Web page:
Writer Patricia Grace's family land at Waikanae is at the heart of a village continuously occupied for at least 500 years, the Maori Land Court has been told.
More than 30 prominent writers, academics and Maori leaders have urged the Government not to take part of her land for the Kapiti Expressway.
Grace's fight has moved to the Maori Land Court, and Chief Judge Wilson Isaac yesterday visited the land, as well as an adjacent block for which Maori Reservation status is also sought.
The applications are part of the bid to reverse the decision to take a slice of the land north of the Waikanae River for the new road.
Archaeologist Susan Thorpe told the court yesterday that she believed the land was "at the very heart" of the Tuku Rakau village, an area occupied continuously for at least 500 years.
The two blocks of land the court is considering had high archaeological value. It was likely burials had taken place there, and they were near a registered wahi tapu - a place sacred to Maori.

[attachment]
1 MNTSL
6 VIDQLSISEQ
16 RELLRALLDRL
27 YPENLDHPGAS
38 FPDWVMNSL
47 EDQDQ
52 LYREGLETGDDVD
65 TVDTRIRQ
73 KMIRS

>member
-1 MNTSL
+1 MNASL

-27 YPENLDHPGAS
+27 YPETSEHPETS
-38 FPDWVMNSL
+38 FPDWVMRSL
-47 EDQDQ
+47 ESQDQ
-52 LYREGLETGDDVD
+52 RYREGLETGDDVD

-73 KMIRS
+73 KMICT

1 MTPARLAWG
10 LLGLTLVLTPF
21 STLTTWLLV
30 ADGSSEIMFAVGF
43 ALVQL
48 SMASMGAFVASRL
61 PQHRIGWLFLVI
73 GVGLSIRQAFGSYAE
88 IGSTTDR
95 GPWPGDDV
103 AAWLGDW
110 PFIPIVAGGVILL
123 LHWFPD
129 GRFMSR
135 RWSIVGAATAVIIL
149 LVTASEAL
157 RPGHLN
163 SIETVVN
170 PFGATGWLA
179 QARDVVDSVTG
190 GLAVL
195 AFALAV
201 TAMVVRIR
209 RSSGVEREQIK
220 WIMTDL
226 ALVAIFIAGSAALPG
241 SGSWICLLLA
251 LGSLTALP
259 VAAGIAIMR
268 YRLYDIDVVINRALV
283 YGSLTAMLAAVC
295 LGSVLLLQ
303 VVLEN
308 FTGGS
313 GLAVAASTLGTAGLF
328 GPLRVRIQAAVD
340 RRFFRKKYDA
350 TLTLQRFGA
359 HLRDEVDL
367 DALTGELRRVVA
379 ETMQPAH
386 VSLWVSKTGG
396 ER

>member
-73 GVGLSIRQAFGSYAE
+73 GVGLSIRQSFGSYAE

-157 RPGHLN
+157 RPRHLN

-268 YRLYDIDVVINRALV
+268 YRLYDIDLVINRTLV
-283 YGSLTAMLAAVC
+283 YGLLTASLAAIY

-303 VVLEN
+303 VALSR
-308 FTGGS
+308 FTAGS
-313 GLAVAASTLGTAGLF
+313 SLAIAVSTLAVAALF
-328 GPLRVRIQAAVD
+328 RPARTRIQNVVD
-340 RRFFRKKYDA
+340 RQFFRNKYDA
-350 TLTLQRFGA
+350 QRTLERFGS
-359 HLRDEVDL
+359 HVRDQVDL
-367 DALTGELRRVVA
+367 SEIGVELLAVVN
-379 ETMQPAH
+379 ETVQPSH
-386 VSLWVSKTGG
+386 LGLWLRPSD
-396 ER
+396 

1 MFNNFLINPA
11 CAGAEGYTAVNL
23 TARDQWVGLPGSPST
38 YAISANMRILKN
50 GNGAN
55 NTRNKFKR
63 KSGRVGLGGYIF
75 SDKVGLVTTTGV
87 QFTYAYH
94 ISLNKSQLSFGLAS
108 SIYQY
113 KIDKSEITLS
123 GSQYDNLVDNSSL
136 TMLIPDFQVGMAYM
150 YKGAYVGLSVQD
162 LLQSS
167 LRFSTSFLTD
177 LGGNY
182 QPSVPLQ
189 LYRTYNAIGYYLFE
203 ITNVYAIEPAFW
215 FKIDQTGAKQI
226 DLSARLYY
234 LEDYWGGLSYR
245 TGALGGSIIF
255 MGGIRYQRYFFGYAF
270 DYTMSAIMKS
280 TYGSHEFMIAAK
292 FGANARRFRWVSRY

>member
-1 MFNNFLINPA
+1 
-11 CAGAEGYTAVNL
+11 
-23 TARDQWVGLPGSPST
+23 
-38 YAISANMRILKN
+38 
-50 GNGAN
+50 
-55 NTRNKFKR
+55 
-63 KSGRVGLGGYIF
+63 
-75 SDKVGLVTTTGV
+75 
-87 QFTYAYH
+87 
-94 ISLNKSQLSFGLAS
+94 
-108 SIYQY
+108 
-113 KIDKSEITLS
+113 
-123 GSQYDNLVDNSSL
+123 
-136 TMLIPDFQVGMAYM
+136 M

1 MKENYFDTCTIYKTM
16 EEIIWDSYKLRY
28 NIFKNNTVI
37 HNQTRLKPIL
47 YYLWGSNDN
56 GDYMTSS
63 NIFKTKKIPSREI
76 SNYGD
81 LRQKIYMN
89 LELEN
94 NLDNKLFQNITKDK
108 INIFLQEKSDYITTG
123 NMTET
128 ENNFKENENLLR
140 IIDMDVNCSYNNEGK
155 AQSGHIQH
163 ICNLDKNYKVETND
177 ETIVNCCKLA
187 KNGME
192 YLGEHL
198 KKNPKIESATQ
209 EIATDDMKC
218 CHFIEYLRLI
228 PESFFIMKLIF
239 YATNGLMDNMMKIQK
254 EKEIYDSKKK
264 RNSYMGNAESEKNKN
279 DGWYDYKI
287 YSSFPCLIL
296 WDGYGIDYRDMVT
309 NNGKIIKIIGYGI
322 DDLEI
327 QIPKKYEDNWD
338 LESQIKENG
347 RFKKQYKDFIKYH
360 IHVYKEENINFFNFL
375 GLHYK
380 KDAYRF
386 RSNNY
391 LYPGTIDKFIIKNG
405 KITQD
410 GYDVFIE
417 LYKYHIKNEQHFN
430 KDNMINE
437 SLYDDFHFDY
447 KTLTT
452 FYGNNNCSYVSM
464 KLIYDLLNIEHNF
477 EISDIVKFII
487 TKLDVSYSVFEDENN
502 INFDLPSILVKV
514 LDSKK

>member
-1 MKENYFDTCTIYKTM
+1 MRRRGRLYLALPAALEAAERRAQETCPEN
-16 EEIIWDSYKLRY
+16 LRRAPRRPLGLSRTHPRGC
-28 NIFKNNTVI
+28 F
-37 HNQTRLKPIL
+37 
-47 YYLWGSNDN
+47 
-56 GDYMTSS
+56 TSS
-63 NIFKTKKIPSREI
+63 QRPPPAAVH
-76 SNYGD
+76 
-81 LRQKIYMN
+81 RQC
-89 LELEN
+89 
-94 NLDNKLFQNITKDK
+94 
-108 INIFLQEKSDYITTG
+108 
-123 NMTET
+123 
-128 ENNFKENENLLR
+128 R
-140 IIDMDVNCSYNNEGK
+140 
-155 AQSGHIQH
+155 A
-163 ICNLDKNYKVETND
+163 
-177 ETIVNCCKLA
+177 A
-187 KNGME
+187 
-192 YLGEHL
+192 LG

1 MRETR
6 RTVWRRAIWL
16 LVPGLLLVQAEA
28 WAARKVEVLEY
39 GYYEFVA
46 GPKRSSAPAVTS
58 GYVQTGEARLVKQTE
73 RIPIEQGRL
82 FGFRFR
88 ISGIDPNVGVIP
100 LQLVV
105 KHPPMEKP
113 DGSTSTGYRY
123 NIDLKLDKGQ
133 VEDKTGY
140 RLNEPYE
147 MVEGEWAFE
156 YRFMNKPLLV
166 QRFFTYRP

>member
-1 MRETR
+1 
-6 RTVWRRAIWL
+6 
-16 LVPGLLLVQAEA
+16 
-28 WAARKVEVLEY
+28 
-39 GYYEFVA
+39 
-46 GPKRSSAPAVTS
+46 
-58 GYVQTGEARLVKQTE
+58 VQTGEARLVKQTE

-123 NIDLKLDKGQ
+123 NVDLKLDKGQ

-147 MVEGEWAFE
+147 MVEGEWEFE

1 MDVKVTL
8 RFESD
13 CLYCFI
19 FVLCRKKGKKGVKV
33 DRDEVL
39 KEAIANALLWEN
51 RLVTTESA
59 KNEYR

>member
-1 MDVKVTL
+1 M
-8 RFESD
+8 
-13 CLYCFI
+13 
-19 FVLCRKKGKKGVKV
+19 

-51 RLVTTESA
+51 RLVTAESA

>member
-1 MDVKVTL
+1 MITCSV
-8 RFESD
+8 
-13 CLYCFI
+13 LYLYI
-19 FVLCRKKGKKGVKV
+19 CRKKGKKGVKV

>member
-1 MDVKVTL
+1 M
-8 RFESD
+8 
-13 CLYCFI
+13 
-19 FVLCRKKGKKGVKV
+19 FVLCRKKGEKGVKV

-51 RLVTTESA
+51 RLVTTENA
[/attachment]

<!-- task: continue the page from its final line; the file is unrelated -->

There were historical references to burials in the village, but they were not recorded archaeological sites.
Very little archaeological work had been done on the land, but even without the field work it was known to be an extremely important landscape, she said.
Monitoring the site while roadworks took place would not be enough to stop damage. It was almost impossible to detect complex archaeological evidence by monitoring while work took place, Ms Thorpe said.
She agreed with a lawyer for the New Zealand Transport Agency that the vast majority of archaeological sites on the Kapiti Coast would be middens. The one confirmed find on the land in question was a midden and oven.
That find was important, for reasons including what it said about how many people had lived there and the species they had harvested, she said.
- © Fairfax NZ News
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